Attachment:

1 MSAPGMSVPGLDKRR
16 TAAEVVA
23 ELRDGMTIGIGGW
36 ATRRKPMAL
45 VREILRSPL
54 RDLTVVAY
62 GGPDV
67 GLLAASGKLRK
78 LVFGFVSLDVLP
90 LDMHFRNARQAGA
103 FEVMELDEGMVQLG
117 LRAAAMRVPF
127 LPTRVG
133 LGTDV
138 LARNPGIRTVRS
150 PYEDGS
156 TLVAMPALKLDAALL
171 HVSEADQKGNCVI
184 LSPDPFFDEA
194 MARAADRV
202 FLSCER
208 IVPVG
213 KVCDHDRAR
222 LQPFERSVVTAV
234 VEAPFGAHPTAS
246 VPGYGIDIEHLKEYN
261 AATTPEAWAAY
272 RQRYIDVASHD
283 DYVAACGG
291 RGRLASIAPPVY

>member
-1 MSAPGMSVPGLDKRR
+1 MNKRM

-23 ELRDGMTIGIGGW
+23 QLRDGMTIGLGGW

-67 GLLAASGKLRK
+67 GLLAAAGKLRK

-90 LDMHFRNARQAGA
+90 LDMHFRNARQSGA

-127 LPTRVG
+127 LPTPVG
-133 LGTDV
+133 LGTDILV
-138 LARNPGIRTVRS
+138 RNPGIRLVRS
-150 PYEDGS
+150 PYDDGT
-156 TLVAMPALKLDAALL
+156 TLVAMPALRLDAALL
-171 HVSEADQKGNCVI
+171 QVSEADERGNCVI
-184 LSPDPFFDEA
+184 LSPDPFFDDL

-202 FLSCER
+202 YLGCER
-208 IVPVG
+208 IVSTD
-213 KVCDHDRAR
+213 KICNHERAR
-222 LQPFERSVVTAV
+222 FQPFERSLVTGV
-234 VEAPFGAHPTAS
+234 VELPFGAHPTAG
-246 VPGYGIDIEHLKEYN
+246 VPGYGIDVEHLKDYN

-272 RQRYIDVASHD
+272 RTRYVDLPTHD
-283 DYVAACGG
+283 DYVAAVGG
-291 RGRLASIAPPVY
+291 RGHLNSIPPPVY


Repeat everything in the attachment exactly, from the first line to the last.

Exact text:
1 MSAPGMSVPGLDKRR
16 TAAEVVA
23 ELRDGMTIGIGGW
36 ATRRKPMAL
45 VREILRSPL
54 RDLTVVAY
62 GGPDV
67 GLLAASGKLRK
78 LVFGFVSLDVLP
90 LDMHFRNARQAGA
103 FEVMELDEGMVQLG
117 LRAAAMRVPF
127 LPTRVG
133 LGTDV
138 LARNPGIRTVRS
150 PYEDGS
156 TLVAMPALKLDAALL
171 HVSEADQKGNCVI
184 LSPDPFFDEA
194 MARAADRV
202 FLSCER
208 IVPVG
213 KVCDHDRAR
222 LQPFERSVVTAV
234 VEAPFGAHPTAS
246 VPGYGIDIEHLKEYN
261 AATTPEAWAAY
272 RQRYIDVASHD
283 DYVAACGG
291 RGRLASIAPPVY

>member
-1 MSAPGMSVPGLDKRR
+1 MNKRM

-23 ELRDGMTIGIGGW
+23 QLRDGMTIGLGGW

-67 GLLAASGKLRK
+67 GLLAAAGKLRK

-90 LDMHFRNARQAGA
+90 LDMHFRNARQSGA

-127 LPTRVG
+127 LPTPVG
-133 LGTDV
+133 LGTDILV
-138 LARNPGIRTVRS
+138 RNPGIRLVRS
-150 PYEDGS
+150 PYDDGT
-156 TLVAMPALKLDAALL
+156 TLVAMPALRLDAALL
-171 HVSEADQKGNCVI
+171 QVSEADERGNCVI
-184 LSPDPFFDEA
+184 LSPDPFFDDL

-202 FLSCER
+202 YLGCER
-208 IVPVG
+208 IVSTD
-213 KVCDHDRAR
+213 KICNHERAR
-222 LQPFERSVVTAV
+222 FQPFERSLVTGV
-234 VEAPFGAHPTAS
+234 VELPFGAHPTAG
-246 VPGYGIDIEHLKEYN
+246 VPGYGIDVEHLKDYN

-272 RQRYIDVASHD
+272 RTRYVDLPTHD
-283 DYVAACGG
+283 DYVAAVGG
-291 RGRLASIAPPVY
+291 RGHLNSIPPPVY